VikesCentric is written by Twin Cities football writers Bo Mitchell of SportsData, Arif Hasan of Vikings Territory, Aj Mansour, who hosts Minnesota Vikings Overtime on KFAN, and Joe Oberle a long-time Minnesota based writer. The VikesCentric crew crunches numbers, watches video and isn't shy about saying what's on their minds.
The Vikings finally got their guy. After much pre-draft speculation and one draft-day trade, Matt Kalil will be the team’s new starting left tackle. Without a doubt, Kalil fills a glaring area of need for the Vikings. His presence at left tackle will also help them fill their opening at left guard, as former tackle Charlie Johnson will now move inside next to Kalil. Just how bad did it get last year? Here’s a look at some advanced stats from two different websites that specialize in analyzing NFL games on a snap-by-snap basis, ProFootballFocus.com (PFF) and FootballOutsiders.com (FO).
According to PFF, Johnson was one of the most overmatched left tackles in the NFL last year. Only three other left tackles who played more than 10 games graded out worse than Johnson. Six other left tackles managed to allow more than the eight sacks attributed to Johnson by PFF, but only one (Arizona’s Levi Brown) allowed more than the combined total of 49 sacks, quarterback hits, and quarterback pressures surrendered by Johnson. (On a side note, for those of you still lamenting the loss of Bryant McKinnie to the Ravens last year, McKinnie graded out only two spots higher than Johnson. He was awful last year as well).
As you would expect, Johnson’s inability to keep pressure off of the Vikings’ quarterbacks affected their performance in a negative way. According to PFF, Christian Ponder was “under pressure” on 35% of his dropbacks. To put that into perspective, Matthew Stafford faced pressure on just 24% of his pass attempts.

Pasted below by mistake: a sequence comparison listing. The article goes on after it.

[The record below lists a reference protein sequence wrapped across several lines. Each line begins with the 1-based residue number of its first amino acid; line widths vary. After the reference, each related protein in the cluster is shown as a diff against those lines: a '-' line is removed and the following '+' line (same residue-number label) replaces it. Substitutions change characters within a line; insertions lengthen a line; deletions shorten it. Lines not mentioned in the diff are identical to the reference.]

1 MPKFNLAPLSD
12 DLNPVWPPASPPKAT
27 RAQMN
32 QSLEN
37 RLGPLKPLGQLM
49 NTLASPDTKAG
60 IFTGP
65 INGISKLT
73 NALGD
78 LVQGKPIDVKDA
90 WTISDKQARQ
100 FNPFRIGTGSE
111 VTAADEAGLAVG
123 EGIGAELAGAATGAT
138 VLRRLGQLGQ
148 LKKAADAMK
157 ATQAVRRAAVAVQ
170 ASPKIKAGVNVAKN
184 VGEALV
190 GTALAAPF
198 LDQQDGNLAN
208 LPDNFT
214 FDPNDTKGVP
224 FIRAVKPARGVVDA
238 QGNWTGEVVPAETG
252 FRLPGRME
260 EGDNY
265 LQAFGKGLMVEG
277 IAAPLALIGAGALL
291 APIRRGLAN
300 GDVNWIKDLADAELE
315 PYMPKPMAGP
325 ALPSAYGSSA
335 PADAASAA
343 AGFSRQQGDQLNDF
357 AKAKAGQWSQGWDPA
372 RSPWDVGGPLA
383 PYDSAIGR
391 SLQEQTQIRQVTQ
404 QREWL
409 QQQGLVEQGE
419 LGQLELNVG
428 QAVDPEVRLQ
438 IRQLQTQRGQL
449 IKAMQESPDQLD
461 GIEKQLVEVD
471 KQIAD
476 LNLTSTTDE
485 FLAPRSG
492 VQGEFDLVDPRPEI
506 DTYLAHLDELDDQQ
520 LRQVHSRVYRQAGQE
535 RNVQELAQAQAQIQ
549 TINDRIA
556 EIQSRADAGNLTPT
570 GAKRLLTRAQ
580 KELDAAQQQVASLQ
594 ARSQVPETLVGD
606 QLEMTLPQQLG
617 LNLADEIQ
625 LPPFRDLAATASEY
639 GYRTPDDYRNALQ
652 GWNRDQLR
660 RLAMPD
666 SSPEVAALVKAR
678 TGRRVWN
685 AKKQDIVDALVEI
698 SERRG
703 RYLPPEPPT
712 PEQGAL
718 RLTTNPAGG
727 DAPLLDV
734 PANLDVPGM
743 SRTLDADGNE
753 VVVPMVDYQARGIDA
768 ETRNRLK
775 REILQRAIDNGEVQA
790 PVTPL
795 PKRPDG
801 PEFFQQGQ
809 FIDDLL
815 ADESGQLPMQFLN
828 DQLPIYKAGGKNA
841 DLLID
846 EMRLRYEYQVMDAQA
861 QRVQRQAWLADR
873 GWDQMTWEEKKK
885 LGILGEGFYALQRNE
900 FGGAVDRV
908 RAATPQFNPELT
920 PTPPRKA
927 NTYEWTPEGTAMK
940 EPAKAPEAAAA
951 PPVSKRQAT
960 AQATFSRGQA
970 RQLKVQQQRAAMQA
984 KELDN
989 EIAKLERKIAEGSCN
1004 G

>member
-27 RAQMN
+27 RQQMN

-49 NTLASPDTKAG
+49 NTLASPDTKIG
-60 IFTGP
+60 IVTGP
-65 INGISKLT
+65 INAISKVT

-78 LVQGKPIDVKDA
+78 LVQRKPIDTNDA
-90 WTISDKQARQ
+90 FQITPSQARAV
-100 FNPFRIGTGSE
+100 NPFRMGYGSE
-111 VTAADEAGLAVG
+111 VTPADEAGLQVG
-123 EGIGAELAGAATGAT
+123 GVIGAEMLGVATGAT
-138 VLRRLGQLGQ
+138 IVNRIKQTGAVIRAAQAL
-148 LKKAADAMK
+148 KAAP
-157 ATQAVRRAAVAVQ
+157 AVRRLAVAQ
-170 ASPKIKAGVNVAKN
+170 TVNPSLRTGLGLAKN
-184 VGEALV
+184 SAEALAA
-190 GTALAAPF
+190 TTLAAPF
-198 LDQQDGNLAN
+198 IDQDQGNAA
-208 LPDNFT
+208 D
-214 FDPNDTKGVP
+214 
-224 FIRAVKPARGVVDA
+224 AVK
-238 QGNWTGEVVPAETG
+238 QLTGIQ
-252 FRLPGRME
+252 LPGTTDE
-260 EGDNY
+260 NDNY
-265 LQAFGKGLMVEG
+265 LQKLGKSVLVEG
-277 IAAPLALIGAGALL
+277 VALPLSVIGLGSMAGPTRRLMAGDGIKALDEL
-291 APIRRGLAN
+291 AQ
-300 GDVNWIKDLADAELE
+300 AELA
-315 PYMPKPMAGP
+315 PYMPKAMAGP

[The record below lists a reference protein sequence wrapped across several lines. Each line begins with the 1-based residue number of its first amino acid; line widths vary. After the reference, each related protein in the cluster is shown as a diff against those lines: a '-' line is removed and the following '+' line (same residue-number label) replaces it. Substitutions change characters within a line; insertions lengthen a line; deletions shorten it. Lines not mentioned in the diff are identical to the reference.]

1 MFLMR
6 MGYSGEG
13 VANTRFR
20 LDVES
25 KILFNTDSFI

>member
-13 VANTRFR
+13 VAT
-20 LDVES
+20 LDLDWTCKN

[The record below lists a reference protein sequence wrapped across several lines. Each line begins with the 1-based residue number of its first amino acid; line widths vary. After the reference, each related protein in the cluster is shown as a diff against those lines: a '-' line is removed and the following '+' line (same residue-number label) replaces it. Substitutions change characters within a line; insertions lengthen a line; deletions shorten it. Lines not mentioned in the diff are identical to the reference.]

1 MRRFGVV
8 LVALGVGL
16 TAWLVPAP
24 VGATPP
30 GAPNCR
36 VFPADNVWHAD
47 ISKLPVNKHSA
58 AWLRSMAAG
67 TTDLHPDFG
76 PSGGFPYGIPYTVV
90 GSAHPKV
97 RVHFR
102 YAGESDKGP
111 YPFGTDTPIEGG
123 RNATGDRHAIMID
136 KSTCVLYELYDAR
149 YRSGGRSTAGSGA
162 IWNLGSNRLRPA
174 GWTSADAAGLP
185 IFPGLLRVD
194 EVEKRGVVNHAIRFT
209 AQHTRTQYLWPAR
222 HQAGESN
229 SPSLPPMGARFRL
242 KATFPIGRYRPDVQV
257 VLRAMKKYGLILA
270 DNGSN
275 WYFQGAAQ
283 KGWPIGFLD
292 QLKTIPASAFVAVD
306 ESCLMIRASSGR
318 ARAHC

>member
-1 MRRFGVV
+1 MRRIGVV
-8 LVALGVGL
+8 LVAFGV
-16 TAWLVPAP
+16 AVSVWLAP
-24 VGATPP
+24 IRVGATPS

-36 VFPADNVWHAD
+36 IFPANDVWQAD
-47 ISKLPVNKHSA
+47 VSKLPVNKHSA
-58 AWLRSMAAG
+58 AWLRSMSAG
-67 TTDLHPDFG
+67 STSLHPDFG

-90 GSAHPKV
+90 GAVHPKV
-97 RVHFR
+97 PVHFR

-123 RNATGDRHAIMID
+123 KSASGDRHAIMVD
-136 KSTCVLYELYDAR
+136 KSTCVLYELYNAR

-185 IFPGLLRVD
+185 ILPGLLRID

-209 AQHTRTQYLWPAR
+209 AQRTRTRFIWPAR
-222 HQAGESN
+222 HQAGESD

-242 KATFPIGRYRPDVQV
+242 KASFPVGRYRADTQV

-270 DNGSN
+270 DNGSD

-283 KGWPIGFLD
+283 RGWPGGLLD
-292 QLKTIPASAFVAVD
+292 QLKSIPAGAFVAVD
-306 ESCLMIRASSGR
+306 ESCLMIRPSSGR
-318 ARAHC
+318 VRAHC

In such pressure situations, Ponder struggled badly. While under pressure, Ponder completed just 35.4% of his passes, and had a quarterback rating of 36.4. In non-pressure situations, he connected on 61.3% of his attempts and played to a quarterback rating of 82.7.
Football Outsiders, also using detailed game-charting data from every NFL play, also ranked the Vikings offensive line at or near the bottom of the NFL. According to FO, the Vikings ranked dead last in the NFL in pass protection. FO also graded the Vikings very poorly on runs to the left side – particularly runs over left end (i.e. to the outside of the left tackle). On such runs, the Vikings gained just 3.25 “adjusted line yards” per play, which ranked 28th in the league.
It remains to be seen whether Kalil can single-handedly fix all of thse problems, but there is absolutely no doubt that the Vikings needed him badly.
Follow Christian on Twitter: @CP_ChristianP
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